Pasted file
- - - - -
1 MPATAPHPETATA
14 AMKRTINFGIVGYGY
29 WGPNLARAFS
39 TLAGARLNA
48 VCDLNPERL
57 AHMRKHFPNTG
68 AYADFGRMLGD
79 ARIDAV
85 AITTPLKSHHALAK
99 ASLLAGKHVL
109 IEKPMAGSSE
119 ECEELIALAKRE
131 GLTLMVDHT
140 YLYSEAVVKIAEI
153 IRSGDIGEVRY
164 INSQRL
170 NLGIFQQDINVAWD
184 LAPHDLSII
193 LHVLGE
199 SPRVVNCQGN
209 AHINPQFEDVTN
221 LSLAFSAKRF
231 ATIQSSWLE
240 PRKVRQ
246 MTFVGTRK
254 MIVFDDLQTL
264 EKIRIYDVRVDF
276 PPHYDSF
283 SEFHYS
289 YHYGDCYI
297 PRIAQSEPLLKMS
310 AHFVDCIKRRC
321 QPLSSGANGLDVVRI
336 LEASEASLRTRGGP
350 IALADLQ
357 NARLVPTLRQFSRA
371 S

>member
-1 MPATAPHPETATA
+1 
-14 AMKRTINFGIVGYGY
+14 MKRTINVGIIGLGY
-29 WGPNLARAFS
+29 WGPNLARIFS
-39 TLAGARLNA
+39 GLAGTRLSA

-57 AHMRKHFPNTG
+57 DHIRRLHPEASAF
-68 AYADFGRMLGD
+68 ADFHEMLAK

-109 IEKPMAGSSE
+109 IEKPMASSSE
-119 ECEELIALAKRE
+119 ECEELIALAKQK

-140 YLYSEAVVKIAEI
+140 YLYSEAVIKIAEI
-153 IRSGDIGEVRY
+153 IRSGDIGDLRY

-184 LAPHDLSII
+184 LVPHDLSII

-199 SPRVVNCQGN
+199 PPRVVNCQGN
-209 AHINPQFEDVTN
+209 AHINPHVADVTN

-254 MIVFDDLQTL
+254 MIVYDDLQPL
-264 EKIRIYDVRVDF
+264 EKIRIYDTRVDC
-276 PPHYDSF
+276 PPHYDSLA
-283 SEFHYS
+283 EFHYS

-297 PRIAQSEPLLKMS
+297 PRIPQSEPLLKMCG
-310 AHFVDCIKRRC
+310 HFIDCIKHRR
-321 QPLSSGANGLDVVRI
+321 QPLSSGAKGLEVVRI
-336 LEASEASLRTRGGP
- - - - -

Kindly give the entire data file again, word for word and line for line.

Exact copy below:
1 MPATAPHPETATA
14 AMKRTINFGIVGYGY
29 WGPNLARAFS
39 TLAGARLNA
48 VCDLNPERL
57 AHMRKHFPNTG
68 AYADFGRMLGD
79 ARIDAV
85 AITTPLKSHHALAK
99 ASLLAGKHVL
109 IEKPMAGSSE
119 ECEELIALAKRE
131 GLTLMVDHT
140 YLYSEAVVKIAEI
153 IRSGDIGEVRY
164 INSQRL
170 NLGIFQQDINVAWD
184 LAPHDLSII
193 LHVLGE
199 SPRVVNCQGN
209 AHINPQFEDVTN
221 LSLAFSAKRF
231 ATIQSSWLE
240 PRKVRQ
246 MTFVGTRK
254 MIVFDDLQTL
264 EKIRIYDVRVDF
276 PPHYDSF
283 SEFHYS
289 YHYGDCYI
297 PRIAQSEPLLKMS
310 AHFVDCIKRRC
321 QPLSSGANGLDVVRI
336 LEASEASLRTRGGP
350 IALADLQ
357 NARLVPTLRQFSRA
371 S

>member
-1 MPATAPHPETATA
+1 
-14 AMKRTINFGIVGYGY
+14 MKRTINVGIIGLGY
-29 WGPNLARAFS
+29 WGPNLARIFS
-39 TLAGARLNA
+39 GLAGTRLSA

-57 AHMRKHFPNTG
+57 DHIRRLHPEASAF
-68 AYADFGRMLGD
+68 ADFHEMLAK

-109 IEKPMAGSSE
+109 IEKPMASSSE
-119 ECEELIALAKRE
+119 ECEELIALAKQK

-140 YLYSEAVVKIAEI
+140 YLYSEAVIKIAEI
-153 IRSGDIGEVRY
+153 IRSGDIGDLRY

-184 LAPHDLSII
+184 LVPHDLSII

-199 SPRVVNCQGN
+199 PPRVVNCQGN
-209 AHINPQFEDVTN
+209 AHINPHVADVTN

-254 MIVFDDLQTL
+254 MIVYDDLQPL
-264 EKIRIYDVRVDF
+264 EKIRIYDTRVDC
-276 PPHYDSF
+276 PPHYDSLA
-283 SEFHYS
+283 EFHYS

-297 PRIAQSEPLLKMS
+297 PRIPQSEPLLKMCG
-310 AHFVDCIKRRC
+310 HFIDCIKHRR
-321 QPLSSGANGLDVVRI
+321 QPLSSGAKGLEVVRI
-336 LEASEASLRTRGGP